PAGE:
Monochroma Review



: Nowhere Studios
Publisher: Nowhere Studios
Platform: Linux, Mac, Windows (Reviewed)
Release Date: 28 May 2014
Price: TBA – Available Here


Monochroma is an atmospheric platform puzzler. Developers Nowhere Studios has drawn inspiration from Limbo and ICO in developing a tale about two brothers. Monochroma features a wordless story about love and sacrifice in a moody black and white world.



After an unfortunate injury, the main character is forced to carry his brother on his back. Their adventure will takes a dangerous turn as it becomes apparent that a mysterious company seems to be kidnapping children. The story in Monochroma is told without a single word. Everything is implied through the events of the game. I feel that this method of storytelling was not the right choice for this game. The physical burden the injured brother is on the main character is supposed to represent a sacrifice out of love for the brother. However, I found it difficult to build an emotional connection towards this brother when left to my own devices. Because to the gameplay mechanics and lack of opportunity to build a connection, the brother became an irritating nuisance instead of a treasured companion.


Monochroma is a puzzle platformer with a heavy emphasis on physics based puzzles and the mechanic of carrying the player’s brother on the back. While the brother is being carried piggyback, the player runs slower, jumps shorter, and weighs more. The player can put the brother down on the ground, but only in well-lit areas. This mechanic is actually not explained at all in the tutorial. The tutorial only shows how to put the brother down, but leaves the player to figure out on their own when and where the brother can be put down.


The heart and soul of Monochroma is the puzzles. Unfortunately, they are extremely bland for the most part, with a few sparks of brilliance that fall short of breaking the monotony. The difficulty is not hard, but the puzzles are poorly designed. Death can come from a variety of ways, such as falling too high, drowning, being crushed by heavy objects, and so forth. Unfortunately, falling from too high of a distance will happen often. Fall based deaths in time based platforming puzzles is pretty reasonable, if not expected in a game of this kind, but the mix of a low fatal fall height and sloppy level design leaves lots of seemingly unintentional areas where the player can accidentally go careening off an edge to an early death. To make matters worse, the physics that controls the behaviour of boxes in water is too sensitive. Unless the player stands in a small sweet spot in the middle of the box, the box will eventually tip the player into the water, forcing them to restart at an earlier checkpoint. Death can make solving puzzles meaningful and rewarding, but in Monochroma’s case, death comes too often in unintentional manners. To make matters worse, the game’s pace is already pretty slow, especially with all the deaths, but having the brother on the back just makes it plain painful. The player’s slow prodding pace from the checkpoint mixed with the lack of emotional connection to the brother often left me feeling hostile towards the kid.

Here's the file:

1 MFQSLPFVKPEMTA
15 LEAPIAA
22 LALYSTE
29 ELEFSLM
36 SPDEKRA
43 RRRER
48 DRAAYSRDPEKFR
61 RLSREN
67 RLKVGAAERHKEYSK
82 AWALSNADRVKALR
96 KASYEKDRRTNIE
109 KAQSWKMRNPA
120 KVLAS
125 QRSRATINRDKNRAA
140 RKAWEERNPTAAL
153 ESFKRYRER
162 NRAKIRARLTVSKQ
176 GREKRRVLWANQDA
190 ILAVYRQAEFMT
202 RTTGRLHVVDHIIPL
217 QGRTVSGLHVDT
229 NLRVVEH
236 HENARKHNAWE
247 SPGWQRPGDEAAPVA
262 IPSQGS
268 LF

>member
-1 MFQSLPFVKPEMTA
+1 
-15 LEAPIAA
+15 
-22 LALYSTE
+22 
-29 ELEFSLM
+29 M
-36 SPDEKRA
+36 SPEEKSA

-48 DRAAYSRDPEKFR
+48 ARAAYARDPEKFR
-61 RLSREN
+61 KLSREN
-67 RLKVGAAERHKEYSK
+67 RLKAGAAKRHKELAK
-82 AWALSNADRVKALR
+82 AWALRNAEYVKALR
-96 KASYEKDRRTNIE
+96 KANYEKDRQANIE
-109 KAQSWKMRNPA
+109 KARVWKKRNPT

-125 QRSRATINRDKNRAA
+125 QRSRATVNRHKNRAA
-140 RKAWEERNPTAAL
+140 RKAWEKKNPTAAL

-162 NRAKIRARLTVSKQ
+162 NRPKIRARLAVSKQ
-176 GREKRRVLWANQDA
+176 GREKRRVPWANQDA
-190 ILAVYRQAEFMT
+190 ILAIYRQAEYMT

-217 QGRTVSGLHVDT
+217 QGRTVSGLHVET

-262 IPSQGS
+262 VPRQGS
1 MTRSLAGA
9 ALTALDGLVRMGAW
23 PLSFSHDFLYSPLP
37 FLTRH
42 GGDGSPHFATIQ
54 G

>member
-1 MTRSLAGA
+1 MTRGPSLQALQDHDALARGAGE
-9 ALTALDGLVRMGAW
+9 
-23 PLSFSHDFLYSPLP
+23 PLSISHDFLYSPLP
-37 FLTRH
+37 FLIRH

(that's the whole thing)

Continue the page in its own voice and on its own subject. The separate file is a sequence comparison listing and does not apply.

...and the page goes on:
Controller fans should note that the game responds to controller input; however, it turned out it was impossible to actually use the controller in the review build. For some reason, certain surfaces did not react well with the controller, but were perfectly fine when using the keyboard. I probably should have taken the hint when the tutorial did not automatically switch to controller buttons, instead choosing to stick to keyboard controls.

The actual controls in practice were ok. For the most part, the game responds well enough to commands. However, the game is definitely not the shining example of the tightest platforming controls. There are times where small fiddly adjustments will have to made in puzzles because either the sweet spot for interaction is too small or the game seems to overshoot the controls a touch.



Monochroma is a beautiful game. The black and white world is broken up with the rare splashes of crimson red. The game has a great moody vibe. The loading screens are wonderfully retro, but some of the level transitions are very jarring. There were a few times I expected to continue moving through the level, but instead was hit with a loading screen.


I was a bit surprised to find Monochroma is a rather quiet game. For the most part, the only sound is the player’s footsteps and the rain. The sound effects are a bit of a mixed bag. Some sound effects are spot on, while others are extremely underwhelming. Music will play during particularly tense moments, creating some amazing chase scenes. When it does play, the music is wonderful, moody, and an absolute pleasure to listen. I only wish there was more of it!



Monochroma is a well packaged game. The visuals are slick and the music is wonderful. However, the nice shiny packaging hides something much worse. The puzzles are mostly lacklustre and the level design is rather poor, resulting in unnecessary deaths and restarts. The brother game mechanic causes the game to drag even slower. The wordless plot is pretty forgettable, causing the intended themes of brotherly love and sacrifice to be mere shadows. Monochroma is just an underwhelming game.


Capsule Computers review guidelines can be found here.


Jamie is the Managing Editor at Capsule Computers and has covered video games and technology for over a decade. When not playing or writing about video games, he can be found studying law or nerding out on fountain pens and stationery.

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